San Francisco's iconic 'Lefty' O' Doul's announces move

A bitter landlord dispute is forcing a famous Union Square restaurant and bar to close its doors.

Lefty O'Doul's, a hofbrau founded by baseball player Lefty O'Doul, has been serving up its famous cocktails and corned beef dishes for decades.

Now the owner of the building and the owner of Lefty's are embroiled in a nasty battle over who owns the rights to the restaurant.

"Oohhh...I can't believe it!" exclaimed longtime customer Amy Kent of Sunnyvale when she heard the news Thursday afternoon. "I'm just so upset. I've been coming since I'd say the early 70s with my parents from Santa Cruz when we would come and see a play we'd come and get Lefty's! We'd have their macaroni and cheese, corned beef sandwich, and it's an institution!"

Patrons say the roomy vinyl booths, wood paneled walls and German influenced architecture evoke a sense of nostalgia that is irreplaceable.

Baseball memorabilia, historic photographs and even Marilyn Monroe's ID from when she was married to Joe DiMaggio plaster the walls. Hot plates piled high with pastrami, corned beef and macaroni and cheese are dished out by the minute, while Bloody Mary’s using Lefty's original recipe are still poured at the bar. For those wanting a twist on the Irish Coffee, Chuck Davis the bartender, will dazzle you with his fiery antics for the "Flaming Spanish coffee."

"You're losing part of the soul of the city when you lose places like this these are San Francisco treasures," sighed Stefano Cassolato of San Francisco, who has come to Lefty's four times a week for 15 years. "It's like an extended living room. It's a San Francisco thing."

Over the years, Lefty's, once the St. Francis Theatre, has attracted sports fans, cops, tourists and locals.

It found its home at 333 Geary Street in 1958. The owner Nick Bovis, whose family has run it since 1998, decided not to renew the lease because the 102 year old building is in dire need of repairs. He claims the owner, John Handlery was not willing to fix the problems. Although Bovis was not available for an interview today, a writer for the SF Chronicle, JK Dineen, who's written a book called "High Spirits: Legacy of Bars of San Francisco", concurred. "There's a lot of deferred maintenance you would say," said Dineen.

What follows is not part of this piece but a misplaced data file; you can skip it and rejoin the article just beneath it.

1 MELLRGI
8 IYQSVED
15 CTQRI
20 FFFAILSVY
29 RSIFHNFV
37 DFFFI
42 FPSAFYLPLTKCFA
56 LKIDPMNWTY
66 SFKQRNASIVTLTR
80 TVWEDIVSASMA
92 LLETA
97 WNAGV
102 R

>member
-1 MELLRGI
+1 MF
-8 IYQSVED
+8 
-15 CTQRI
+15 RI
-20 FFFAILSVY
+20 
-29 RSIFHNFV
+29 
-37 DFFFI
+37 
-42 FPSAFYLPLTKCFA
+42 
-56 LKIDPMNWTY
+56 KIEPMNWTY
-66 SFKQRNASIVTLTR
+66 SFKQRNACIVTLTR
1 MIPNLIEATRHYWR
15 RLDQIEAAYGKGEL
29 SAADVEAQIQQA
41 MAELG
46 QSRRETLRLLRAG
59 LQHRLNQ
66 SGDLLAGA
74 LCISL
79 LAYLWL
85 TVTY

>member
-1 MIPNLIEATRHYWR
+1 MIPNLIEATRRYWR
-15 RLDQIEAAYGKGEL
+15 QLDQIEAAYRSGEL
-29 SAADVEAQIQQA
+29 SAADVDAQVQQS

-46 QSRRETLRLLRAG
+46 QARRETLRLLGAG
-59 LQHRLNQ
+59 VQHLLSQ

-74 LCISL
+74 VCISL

"It would cost several million dollars to make it up code and so they're hoping that they’re going to be able to bring the charm but not the backed up toilets and the leaks in the ceiling and all that kind of stuff."

The lease squabble comes as no surprise to those who know the rocky past between Bovis and Handlery. Five years ago, Handlery evicted Bovis' Gold Dust Lounge just around the corner from Lefty's and instead put in an Express clothing store.

The bar relocated to Fisherman's Wharf but Bovis said Handlery was destroying a historical landmark; Bovis filed a lawsuit but lost, so this time he said he wanted to go quietly.

Bovis said he plans to relocate Lefty's nearby later this year, but in a twist, Sam Singer, a spokesperson for the building's owner released this statement, "The decision not to renew the lease with Mr. Bovis was mutual... After its closure on February 3 Lefty's will be refurbished and will reopen in the near future at its current location on Union Square."

The statement clearly sets the stage for a nasty showdown over who will actually open the next Lefty's, both sides have legal and logistic challenges ahead.

"My concern is that they keep sort of the hodge podge, kind of improvised, kind of slightly rundown feeling that makes it so dark and cozy," said Dineen.

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